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English Poetry: Home

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English Poetry is the most comprehensive electronic archive of English poetry available. On its launch in 1992 (on CD-ROM), it was described by Edwin Morgan as a 'Shelleyan universal anthology waiting to be dipped into by random hands', and since then it has become recognised as an indispensable research tool for scholars and students from around the world.

The collection contains over 160,000 poems, essentially comprising the complete canon of English poetry of the British Isles from the 8th century to around 1900. Drawn from nearly 4,500 printed sources, more than 1,250 poets are represented. Full details of the volumes included in English Poetry are given in the bibliography.

Editorial Policy

The bibliographic source is the New Cambridge Bibliography of English Literature (Cambridge University Press, 1969–72). The database aims to encompass the complete published corpus by all poets listed in NCBEL who were active between 1100 and 1900. The Anglo-Saxon period is represented by the complete six-volume series of the Anglo-Saxon Poetic Records, edited by George Philip Krapp and Elliott Van Kirk Dobbie (Columbia University Press, 1931–53). In addition, certain landmark anthologies were also recommended by the Editorial Board. These have been included in their entirety, for example:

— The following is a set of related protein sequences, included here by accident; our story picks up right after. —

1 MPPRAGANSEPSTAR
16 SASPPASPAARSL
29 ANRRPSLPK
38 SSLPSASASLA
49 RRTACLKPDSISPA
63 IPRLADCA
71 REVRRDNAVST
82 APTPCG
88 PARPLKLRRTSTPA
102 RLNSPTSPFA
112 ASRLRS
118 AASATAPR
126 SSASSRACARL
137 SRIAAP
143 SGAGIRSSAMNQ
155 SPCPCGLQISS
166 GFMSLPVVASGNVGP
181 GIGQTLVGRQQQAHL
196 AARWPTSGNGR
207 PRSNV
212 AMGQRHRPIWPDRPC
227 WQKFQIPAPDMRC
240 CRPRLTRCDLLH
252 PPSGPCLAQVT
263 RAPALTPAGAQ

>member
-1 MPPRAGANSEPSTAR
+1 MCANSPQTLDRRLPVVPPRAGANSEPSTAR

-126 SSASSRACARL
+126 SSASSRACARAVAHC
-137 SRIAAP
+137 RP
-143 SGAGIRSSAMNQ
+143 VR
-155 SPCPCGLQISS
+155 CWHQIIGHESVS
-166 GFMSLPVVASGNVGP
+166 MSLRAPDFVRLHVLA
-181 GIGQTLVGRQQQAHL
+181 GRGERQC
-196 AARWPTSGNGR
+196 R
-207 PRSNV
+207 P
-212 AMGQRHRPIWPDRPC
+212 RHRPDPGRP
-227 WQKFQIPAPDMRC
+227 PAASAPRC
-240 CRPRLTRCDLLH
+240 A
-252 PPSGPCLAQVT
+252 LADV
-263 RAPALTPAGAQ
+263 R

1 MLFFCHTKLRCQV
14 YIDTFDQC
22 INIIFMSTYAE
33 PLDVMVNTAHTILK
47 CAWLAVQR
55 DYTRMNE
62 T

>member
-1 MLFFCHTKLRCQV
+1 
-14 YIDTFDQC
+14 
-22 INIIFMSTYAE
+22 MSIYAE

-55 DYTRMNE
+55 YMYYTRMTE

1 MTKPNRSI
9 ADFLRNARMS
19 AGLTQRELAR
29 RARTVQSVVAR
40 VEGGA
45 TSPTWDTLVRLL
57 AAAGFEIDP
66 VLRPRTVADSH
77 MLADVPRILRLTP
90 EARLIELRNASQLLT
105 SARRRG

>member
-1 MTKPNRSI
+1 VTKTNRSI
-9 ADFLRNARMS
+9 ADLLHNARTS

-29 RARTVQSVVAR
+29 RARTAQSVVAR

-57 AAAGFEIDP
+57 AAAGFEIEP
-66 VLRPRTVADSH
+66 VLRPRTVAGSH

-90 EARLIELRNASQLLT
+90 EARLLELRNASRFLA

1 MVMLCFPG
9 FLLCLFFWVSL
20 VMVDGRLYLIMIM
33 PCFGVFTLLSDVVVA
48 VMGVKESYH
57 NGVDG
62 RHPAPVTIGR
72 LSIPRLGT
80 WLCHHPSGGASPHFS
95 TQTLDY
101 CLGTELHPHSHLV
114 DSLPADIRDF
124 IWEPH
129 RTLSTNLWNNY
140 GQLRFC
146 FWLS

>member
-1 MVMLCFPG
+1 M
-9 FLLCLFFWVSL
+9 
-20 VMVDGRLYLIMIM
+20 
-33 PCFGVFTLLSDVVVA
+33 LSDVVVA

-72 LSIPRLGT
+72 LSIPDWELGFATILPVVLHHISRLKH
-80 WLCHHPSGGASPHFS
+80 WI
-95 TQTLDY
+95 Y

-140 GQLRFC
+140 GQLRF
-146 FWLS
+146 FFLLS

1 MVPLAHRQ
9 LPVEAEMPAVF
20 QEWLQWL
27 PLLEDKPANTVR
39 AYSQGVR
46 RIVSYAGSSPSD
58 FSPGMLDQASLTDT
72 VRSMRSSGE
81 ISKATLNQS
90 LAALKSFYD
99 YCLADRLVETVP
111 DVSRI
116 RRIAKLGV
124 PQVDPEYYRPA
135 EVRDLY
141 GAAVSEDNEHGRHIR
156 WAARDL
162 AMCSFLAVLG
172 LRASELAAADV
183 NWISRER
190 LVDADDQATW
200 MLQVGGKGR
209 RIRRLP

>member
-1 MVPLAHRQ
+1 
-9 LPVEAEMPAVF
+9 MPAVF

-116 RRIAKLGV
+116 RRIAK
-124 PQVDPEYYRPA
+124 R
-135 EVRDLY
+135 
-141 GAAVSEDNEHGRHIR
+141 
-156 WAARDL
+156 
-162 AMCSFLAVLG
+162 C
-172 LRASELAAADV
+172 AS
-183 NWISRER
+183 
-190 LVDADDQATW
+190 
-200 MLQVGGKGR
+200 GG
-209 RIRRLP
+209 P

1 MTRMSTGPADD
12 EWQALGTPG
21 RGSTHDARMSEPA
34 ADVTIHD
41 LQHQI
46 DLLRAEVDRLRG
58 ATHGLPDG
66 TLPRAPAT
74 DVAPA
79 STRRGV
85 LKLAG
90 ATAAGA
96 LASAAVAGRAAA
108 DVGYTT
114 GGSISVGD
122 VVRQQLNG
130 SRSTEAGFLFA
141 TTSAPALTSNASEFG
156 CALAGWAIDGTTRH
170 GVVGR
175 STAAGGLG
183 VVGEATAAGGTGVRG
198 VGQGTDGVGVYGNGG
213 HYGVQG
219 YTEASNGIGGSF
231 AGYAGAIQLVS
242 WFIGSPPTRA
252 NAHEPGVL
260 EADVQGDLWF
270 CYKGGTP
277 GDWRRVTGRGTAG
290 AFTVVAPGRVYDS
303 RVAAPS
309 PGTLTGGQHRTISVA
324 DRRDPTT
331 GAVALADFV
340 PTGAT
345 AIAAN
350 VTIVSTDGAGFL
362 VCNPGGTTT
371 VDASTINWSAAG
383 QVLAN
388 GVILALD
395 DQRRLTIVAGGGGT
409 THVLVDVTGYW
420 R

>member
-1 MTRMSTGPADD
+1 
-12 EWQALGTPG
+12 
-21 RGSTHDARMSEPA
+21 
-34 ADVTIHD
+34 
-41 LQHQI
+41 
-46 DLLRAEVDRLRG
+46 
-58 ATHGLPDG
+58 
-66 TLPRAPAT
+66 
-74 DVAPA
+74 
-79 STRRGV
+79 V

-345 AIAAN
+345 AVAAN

• Richard Tottel's Songes and Sonettes, written by the ryght honorable Lorde Henry Haward [...] and others (1557), also known as Tottel's Miscellany
  • George Ferrers's The Mirror for Magistrates (1559)
  • England's Helicon (1600)
  • Robert Dodsley's A Collection of Poems in Six Volumes. By Several Hands (1763)
  • Thomas Percy's Reliques of Ancient English Poetry: consisting of Old Heroic Ballads, Songs, and other Pieces of our earlier Poets, (Chiefly of the Lyric kind.) Together with some few of later Date. The Second Edition (1767)
  • Walter Scott's Minstrelsy of the Scottish border: Consisting of historical and romantic ballads, collected in the southern counties of Scotland; With a few of modern date, founded upon local tradition. (1802)
  • Francis Turner Palgrave's The Golden Treasury of the best songs and lyrical poems in the English Language: Revised and enlarged (1981–97)
  • Francis James Child's The English and Scottish Popular Ballads (1882–98)

Certain categories of material have not generally been included:

  • Translations into English verse after 1800
  • Hymns published after 1800
  • Works in languages other than English
  • Unpublished manuscript poems or those only published in contemporary newspapers, journals, or miscellanies
  • Verse dramas intended for the stage (these are included in the complementary Chadwyck-Healey collection English Drama)

The Editorial Board nevertheless recommended exceptions to these criteria when works which did not meet them were considered too important to be excluded.